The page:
What are the links between colonialism & the environment?
Uncover the impacts of colonialism on biodiversity & encourage students to imagine new ways of living
This resource is part of our Teaching for Creativity series
This resource – created in collaboration with Climate Museum UK – focuses on the locations of Jamaica and Nigeria to explore questions about British colonialism and links to the climate crisis we face today.
The overarching question: ‘What are the links between colonialism and the environment?’ focuses on the exploration of companies and nations that have mechanisms to allow them to operate in other countries – military power, legal challenges, land-grabs and ‘social licence’. The impacts of colonialism have been devastating to biodiversity, and therefore to people who live with close dependence on thriving ecosystems. In turn, the damage to the planet is escalating and impacting on all humans and species.
In these three learning sequences, pupils explore the many ways we can imagine alternative ways to live and communicate these ideas.
- Place knowledge: understand geographical differences and links between places through the study of human and physical geography of Jamaica and Nigeria
- Human and physical geography: understand how human and physical processes interact to influence and change landscapes, environments and the climate, and how human activity relies on the effective functioning of natural systems
Objectives and outcomes
- I have an understanding of the impact industry can have on the landscape and natural resources of a place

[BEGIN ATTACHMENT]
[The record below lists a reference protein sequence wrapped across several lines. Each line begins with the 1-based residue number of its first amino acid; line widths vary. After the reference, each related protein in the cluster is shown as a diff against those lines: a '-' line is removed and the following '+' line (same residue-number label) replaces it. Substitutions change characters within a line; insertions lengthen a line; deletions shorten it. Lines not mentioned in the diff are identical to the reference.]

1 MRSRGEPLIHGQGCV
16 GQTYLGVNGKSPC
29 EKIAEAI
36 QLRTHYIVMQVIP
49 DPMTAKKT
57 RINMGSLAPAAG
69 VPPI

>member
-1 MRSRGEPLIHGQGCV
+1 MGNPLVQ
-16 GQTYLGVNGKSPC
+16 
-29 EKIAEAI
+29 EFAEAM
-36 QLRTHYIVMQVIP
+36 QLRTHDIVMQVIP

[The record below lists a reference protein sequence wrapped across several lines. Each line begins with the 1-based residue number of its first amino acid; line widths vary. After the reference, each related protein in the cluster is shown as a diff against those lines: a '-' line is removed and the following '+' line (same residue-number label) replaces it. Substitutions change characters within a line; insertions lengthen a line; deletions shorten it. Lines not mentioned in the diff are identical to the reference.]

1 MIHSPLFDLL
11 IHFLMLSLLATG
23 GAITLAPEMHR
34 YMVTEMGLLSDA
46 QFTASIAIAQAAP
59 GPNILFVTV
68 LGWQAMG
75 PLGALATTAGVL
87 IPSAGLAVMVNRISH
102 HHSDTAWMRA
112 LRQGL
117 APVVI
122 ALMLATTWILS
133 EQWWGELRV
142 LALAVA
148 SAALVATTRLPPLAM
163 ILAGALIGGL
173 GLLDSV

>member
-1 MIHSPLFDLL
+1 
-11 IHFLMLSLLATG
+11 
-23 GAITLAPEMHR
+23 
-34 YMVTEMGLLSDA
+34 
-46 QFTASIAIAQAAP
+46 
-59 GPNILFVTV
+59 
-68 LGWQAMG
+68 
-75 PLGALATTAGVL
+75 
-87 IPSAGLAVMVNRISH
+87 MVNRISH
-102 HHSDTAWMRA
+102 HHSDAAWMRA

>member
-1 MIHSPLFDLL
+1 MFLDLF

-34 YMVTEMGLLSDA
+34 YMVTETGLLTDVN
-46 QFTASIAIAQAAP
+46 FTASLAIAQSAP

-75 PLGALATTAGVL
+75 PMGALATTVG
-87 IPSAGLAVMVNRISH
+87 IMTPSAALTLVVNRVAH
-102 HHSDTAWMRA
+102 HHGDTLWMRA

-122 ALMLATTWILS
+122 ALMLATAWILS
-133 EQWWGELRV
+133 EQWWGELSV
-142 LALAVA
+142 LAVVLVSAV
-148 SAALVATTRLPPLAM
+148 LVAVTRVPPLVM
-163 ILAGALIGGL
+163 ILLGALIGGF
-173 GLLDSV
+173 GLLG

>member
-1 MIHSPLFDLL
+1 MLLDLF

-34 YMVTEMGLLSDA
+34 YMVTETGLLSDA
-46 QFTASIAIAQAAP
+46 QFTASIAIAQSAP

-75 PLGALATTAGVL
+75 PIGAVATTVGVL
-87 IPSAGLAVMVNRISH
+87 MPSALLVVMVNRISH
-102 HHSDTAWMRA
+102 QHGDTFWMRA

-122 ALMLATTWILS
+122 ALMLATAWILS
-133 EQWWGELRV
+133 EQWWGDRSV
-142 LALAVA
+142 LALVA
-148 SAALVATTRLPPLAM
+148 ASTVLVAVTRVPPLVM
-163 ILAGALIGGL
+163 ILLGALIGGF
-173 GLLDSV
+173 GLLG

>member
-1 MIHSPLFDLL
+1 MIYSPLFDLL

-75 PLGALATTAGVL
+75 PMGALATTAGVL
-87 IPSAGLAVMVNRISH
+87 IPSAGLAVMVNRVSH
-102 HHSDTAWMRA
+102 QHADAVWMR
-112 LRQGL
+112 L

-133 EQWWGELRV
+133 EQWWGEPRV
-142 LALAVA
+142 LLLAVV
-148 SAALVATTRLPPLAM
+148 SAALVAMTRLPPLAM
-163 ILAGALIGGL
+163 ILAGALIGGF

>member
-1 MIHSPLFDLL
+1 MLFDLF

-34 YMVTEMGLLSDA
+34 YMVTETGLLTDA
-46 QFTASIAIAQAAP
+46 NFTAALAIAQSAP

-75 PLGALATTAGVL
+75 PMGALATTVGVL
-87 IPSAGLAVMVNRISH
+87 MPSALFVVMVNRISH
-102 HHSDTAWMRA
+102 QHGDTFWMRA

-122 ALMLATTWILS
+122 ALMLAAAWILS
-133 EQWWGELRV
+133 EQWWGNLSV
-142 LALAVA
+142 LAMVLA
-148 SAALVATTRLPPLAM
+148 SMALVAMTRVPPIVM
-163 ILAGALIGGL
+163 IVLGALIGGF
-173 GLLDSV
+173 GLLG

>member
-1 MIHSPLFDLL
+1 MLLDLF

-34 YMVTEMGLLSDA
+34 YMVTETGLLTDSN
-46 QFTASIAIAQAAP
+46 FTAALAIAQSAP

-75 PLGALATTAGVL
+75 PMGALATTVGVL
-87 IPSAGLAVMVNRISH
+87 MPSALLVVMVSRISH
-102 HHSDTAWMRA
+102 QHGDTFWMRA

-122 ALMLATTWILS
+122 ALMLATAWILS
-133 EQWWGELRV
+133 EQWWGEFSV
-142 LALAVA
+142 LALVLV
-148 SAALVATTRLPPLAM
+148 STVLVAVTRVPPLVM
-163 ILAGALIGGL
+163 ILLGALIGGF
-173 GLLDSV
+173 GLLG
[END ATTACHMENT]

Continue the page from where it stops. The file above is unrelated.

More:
- I understand how human processes can affect the effective functioning of natural systems
- I can investigate the impact of colonialism by following a line of enquiry
- I can use a range of sources/evidence to explore the impact of colonialism
- I can recognise how we might use creativity and critical thinking to influence how we interact with landscapes, environment and the climate
- I have shown inquisitiveness in how I approach an independent exploration
- I have developed my questioning and research skills to widen and deepen my understanding
Creative habit: Being inquisitive
These sequences focus on the skills of being curious and inquisitive – creative habits at the very heart of what it means to be a creative learner.
Pupils will focus on enquiry-led learning, challenges and tricky questions where there aren’t simple or immediate answers. They will foster independent exploration and develop confidence in a range of questioning techniques.
In this short CPD video, Bridget McKenzie and Beckie Leach McDonald from Climate Museum UK talk through Getting to the Why Questions and Playful experimentation – the two warm up activities in Lesson 1 of the resource.
Follow on task: try the same exercise coming up with as many questions as you can about a chosen object. Which ones make you most inquisitive? Can you try and come up with a question you’re certain will never be answered?
Assessment for learning
Bridget and Beckie offer some tips and guidance for supporting students, measuring success, and embedding the creative habit of inquisitiveness explored in the resource.
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